* * 1/2
D: Oliver Stone
W: Stanley Weiser
S: Josh Brolin
After sitting through "that" film, I'm still left asking the unanswerable question - why? Why does Oliver Stone feel the need to make this film, why do it how he does, and why now? There are moments of "W." that feel like some of the most honest he's made in years, but many that feel stinted and beneath him. Too much is artificial, too much is contrived.
Stone uses history as a dramatic canvas, with the biggest fault being the script by Stanley Weiser. If Stone had written it by himself it could probably be a more controlled and steady work, but Weiser's bizarre intermittent allusions to actual dialogue and historical instances often feels clumsy and mishandled. What is fascinating about "W." and what ultimately makes it kind of-sort of work as a movie is how Stone reduces historical figures into allegorical concepts and rebuilds them into complexities. Beyond that, Stone's economy as a filmmaker is pervasive; he doesn't waste any time with his flash because he's interested in forward momentum. He rarely weights his project down and his shots all feel even - maybe even rushed - in the interest of getting his film made and delivered at this junction in history. Maybe not to impact the election (because the portrait of the Republican is not really that scathing) but to say "I beat you to it; this is the first narrative film about this man and what he means."
I honestly don't believe he's out to demonize Bush. Bush is crafted as a complex man, almost larger than life. He is a pawn in a Republican game, the puppet to Cheney and Rove, a decider without anything to decide. He's a man trying to prove himself, haunted by the legacy his name is equated to. Though the film has several moments that plays on Bush's notorious ability to confuse and mispronounce words, it actually takes on larger implications by the end. Bush is never shown as an "evil" man, but perhaps a misguided one - someone who wanted to change the world for the better and inadvertently caused the system to fall apart.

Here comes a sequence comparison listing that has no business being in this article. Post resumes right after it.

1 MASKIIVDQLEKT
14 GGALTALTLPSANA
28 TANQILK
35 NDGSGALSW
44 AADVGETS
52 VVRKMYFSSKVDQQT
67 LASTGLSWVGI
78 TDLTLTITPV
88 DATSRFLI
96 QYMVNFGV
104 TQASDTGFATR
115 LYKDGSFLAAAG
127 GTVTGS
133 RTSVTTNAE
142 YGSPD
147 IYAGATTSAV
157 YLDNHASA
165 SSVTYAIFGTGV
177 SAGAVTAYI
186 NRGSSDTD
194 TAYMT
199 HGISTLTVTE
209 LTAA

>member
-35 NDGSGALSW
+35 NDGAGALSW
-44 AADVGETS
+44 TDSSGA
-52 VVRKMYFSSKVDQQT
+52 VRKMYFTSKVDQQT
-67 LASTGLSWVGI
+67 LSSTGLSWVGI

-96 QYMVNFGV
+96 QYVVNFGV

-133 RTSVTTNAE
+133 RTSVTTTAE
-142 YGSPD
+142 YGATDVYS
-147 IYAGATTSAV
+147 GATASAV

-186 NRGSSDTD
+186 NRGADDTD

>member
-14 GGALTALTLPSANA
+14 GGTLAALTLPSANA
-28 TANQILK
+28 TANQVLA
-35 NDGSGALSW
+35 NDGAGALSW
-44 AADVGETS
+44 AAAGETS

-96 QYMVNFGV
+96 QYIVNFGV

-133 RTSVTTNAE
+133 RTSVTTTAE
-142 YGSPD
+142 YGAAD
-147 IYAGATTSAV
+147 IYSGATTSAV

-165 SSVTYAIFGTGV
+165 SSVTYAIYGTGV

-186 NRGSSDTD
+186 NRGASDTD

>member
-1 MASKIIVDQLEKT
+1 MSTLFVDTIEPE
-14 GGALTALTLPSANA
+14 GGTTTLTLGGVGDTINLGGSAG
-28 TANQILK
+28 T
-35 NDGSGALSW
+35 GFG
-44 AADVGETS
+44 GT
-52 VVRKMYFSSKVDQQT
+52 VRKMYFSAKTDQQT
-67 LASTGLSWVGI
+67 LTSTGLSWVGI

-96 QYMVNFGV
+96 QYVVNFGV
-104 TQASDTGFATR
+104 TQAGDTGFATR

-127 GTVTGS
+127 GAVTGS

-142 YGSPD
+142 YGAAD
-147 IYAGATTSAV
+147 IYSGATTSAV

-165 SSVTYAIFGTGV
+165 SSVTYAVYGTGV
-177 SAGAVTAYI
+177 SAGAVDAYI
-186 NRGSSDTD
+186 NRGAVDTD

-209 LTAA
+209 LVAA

Josh Brolin is absolutely phenomenal as George W. Bush. He's in nearly every moment of the film, and every tiny gesture, every little inflection he adds makes it seem like he's on a much deeper level than his director. Brolin actually wants to sympathize with Bush, and regardless of how much truth is behind the film's psychological underpinnings, it makes for compelling entertainment. Bush becomes a classic tragic figure; a man who wanted to turn his life into something good, who became "straight" only to fall. His performance goes beyond mere mimicry and tugs at something deeper.
The film builds itself backwards and forwards until the debacle of the Iraq War, when the WMD intelligence turned out to be flawed only after the fact. Richard Dreyfuss, as a crooning and manipulative Cheney and Elizabeth Banks as Laura Bush give the ensemble's most textured performances. Toby Jones gives a good Rove impression, but he feels utterly miscast, as does Thandie Newton as Rice and James Cromwell as George Bush, Sr. Jeffrey Wright (as Colin Powell) is cast as the "good guy" who fights against the Iraq war, which helps the dramatic flow of the narrative but seems to make the character too awkward and one-dimensional.
So, all this rambling, but where do I end up on W.? There are moments where it takes on the pathos of a Greek tragedy, a kind of tragicomic rumination on what happens behind the closed doors of power. It doesn't attempt to break any new ground, but I don't think it wants to. Stone's film may gain more attention as time goes by, or it may fade away. By coming out NOW, before Bush leaves office, Stone beats the history books to the punch. If he had waited decades, the history would have told us what kind of man George W. Bush. Stone tries to answer that question for us, and for the most part I admire the way he toys with the historical facts to fit his dramatic ideals. He does so with a subtle reserve that seems to always say "this is a dramatic reconstruction, not a documentary" but always trying to stay closer to the mark than would be expected.
It's actually a pretty admirable movie, though I somehow wish it were longer, deeper, more penetrating. It feels largely incomplete and I'd like to see it again when it's on DVD. Some people might see it as a largely empty movie, but I think there's something deeper and more profound going on here: Stone recasts history as high art, as penetrating food for thought, as a kind of somber "Dr. Strangelove" for the modern political discourse, where the people in control may not know all they think they do. Regardless of how "W." ends up being perceived, it's a commendable effort. If anything, Josh Brolin is utterly fabulous. His quieter moments behind those squinting eyes hint at a deep sorrow, and when Stone puts his complete trust in Brolin, letting him develop Bush to his own liking, the film is like some kind of awestrikingly unique character portrait being painted with history's clock.